Your Business Energy Dollar
by David Corliss, Efficiency Vermont
Vermont business owners’ top 5 questions on energy costs
In my work, I talk to business owners all over Vermont about how to lower their energy bills. No matter what kind of business they run, all of these folks have three things in common: Their time is limited, they want to lower their overhead, and they have similar questions about energy efficiency. The good news is that it’s worth it for all of them to find out if they’re wasting their hard-earned money on unnecessarily high energy bills instead of investing it in energy-saving upgrades that offer good returns.
Here are the top questions I hear from Vermont business owners about investing in energy efficiency:
1. I want to cut my energy costs, but won’t that mean changing how I do business, like keeping some lights off?
Not at all. Energy-saving lighting can actually improve conditions in your facility. Often, business owners get better illumination when they upgrade, because light quality is higher and the fixtures are placed properly for optimal coverage. And that can have a positive impact on working conditions for your staff and on safety for everyone in your facility. It also can literally put your products in a better light.
2. Can I rely on energy savings? If I make an investment, I need a return on it.
Energy savings not only last for years but they actually increase if energy rates go up. The businesses I worked with last year can expect an average rate of return of 38 percent on their efficiency investments.
3. When do I know if it’s time to make the move to more efficient equipment or buildings?
There are a number of scenarios that indicate that an upgrade would be worth investigating:
• Frequent equipment breakdowns and repairs
• Functioning equipment nearing the end of its useful life
• Failed equipment
• You’re renovating, expanding, or building a facility
• High maintenance costs. For example, if you’re replacing lights often, consider efficient lighting and controls. Efficient lights not only use less energy, they also last longer, so won’t need to be replaced as often.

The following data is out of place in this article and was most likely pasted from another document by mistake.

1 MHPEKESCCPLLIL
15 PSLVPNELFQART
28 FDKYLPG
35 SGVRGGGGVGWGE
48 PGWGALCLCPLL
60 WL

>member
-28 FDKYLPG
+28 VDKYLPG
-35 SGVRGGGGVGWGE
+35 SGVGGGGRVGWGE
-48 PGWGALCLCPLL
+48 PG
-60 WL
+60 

• Uncomfortably hot, cold, drafty, or stuffy rooms. These conditions could point to a leaky building and/or HVAC equipment needing replacement, repair, or controls adjustments.
4. Won’t it be disruptive to make upgrades?
Some equipment replacements are no more disruptive than changing a burned-out light. Others take more time. I’ve never worked with a business that regretted taking the time to make a cost-effective upgrade that enabled it to keep more of the money it earned instead of spending it on wasted energy. In fact, I’ve heard the opposite: People wish they’d acted sooner to stop overspending on energy.
5. I don’t know what I need to do to reduce my bills. How do I even start?
Because you’re in Vermont, you have services available to you through Efficiency Vermont. That’s where I work. My co-workers at customer service spend their days helping people to head down the right path to find and fix the causes of high energy bills. The toll-free number is 855-317-2254.
They also know about available financial incentives, rebates, or financing through local banks or credit unions for certain kinds of upgrades.
Don’t worry, we don’t send you a bill; the State of Vermont funds our services through the energy efficiency charge that you already pay on your electric bill. If you want to check things out first, go to www.efficiencyvermont.com/business. •
David Corliss is an account manager with Efficiency Vermont.